Nor is Attorney General-to-be Jeff Sessions any kind of racist. He got blindsided by such charges during confirmation hearings decades ago, but his public record since then includes successfully prosecuting the Alabama head of the Klan — which set up a civil suit that bankrupted the state branch of that hate group.

Smear Campaign Against Sessions Ignores the Facts, 12/18:

After all, the smear that Sessions is, or was, a racist has come up against a mountain of hard evidence to the contrary. Sessions opposed race-baiting George Wallace when he attended college. In Alabama. In the 1960s. As U.S attorney for the Southern District of Alabama, Sessions prosecuted the Klan and its murderous thugs, and worked to desegregate public schools. Later, as Alabama’s attorney general, he went after the perpetrators of a series of black church arsons in the 1990s. . . . 
What is evident in Sessions’ record is a public servant whose humble background and color-blind concern for everyday Americans made him a principled advocate of working-class people long before Donald Trump ever thought of public office. It animated his pursuit of real racists in Alabama, and his hard-line stance on immigration in Washington, D.C. Sessions was working to “drain the swamp” before draining the swamp was cool, convinced that that the “masters of the universe” from Washington, D.C., to New York City have been stacking the deck for themselves and their connected friends, while conditions stagnated or deteriorated for the rest of America in all its colors. This is the Sessions record, and it’s an admirable one.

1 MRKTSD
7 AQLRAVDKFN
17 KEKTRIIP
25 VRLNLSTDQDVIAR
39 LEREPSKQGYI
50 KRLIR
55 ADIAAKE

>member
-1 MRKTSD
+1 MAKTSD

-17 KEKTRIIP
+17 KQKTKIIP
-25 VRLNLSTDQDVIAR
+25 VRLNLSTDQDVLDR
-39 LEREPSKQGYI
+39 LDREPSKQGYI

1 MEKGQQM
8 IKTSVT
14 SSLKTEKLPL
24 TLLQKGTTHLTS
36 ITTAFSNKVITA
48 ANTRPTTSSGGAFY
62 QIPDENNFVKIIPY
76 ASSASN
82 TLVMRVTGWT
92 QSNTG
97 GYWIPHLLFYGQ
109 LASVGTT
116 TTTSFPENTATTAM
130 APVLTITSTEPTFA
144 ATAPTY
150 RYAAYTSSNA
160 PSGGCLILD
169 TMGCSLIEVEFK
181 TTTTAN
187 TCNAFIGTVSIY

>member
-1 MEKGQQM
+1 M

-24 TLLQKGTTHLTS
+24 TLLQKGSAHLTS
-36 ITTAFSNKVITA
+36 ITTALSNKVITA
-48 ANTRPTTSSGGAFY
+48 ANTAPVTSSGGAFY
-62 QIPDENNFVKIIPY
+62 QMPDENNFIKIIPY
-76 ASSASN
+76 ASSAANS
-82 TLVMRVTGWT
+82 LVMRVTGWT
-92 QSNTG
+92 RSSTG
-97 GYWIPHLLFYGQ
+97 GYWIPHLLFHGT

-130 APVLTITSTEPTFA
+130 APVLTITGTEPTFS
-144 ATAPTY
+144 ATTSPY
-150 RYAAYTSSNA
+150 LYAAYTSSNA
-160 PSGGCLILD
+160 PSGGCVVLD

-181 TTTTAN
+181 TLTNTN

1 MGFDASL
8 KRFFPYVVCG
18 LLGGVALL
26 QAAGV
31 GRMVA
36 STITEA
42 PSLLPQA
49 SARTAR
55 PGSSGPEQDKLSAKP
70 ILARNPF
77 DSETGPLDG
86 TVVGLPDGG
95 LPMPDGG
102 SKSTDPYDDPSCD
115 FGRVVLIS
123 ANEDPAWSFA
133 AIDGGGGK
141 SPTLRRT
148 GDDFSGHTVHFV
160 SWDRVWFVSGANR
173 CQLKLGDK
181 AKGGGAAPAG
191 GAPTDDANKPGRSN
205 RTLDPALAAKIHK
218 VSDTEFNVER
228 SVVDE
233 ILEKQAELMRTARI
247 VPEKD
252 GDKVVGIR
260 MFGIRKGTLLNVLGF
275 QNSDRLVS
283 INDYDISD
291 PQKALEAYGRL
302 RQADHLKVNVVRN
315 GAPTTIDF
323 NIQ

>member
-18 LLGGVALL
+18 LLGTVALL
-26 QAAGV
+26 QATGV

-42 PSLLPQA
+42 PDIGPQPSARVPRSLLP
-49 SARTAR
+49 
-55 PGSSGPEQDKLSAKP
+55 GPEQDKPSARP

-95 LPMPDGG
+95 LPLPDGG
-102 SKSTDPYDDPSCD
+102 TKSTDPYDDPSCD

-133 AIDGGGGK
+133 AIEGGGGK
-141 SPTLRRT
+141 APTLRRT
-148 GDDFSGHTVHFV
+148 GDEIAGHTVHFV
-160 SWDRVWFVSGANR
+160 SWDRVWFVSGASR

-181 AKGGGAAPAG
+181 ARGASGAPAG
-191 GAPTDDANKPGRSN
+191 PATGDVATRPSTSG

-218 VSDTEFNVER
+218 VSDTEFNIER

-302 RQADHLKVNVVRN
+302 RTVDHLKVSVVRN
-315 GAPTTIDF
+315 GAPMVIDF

Why They Oppose Jeff Sessions as Attorney General, 12/19:

When hearings for attorney general nominee Jeff Sessions start next month, prepare for a trip back in time to 1986. Three decades ago, his nomination for a seat on the federal bench was wrecked because Jeff Sessions fought voter fraud as a United States attorney. 
The same group of far-left activists are again opposing Jeff Sessions because Jeff Sessions will fight voter fraud as attorney general.

Clinton FBI Director Backs Trump's Attorney General Pick Jeff Sessions, Defends His Records on Civil Rights, 12/21: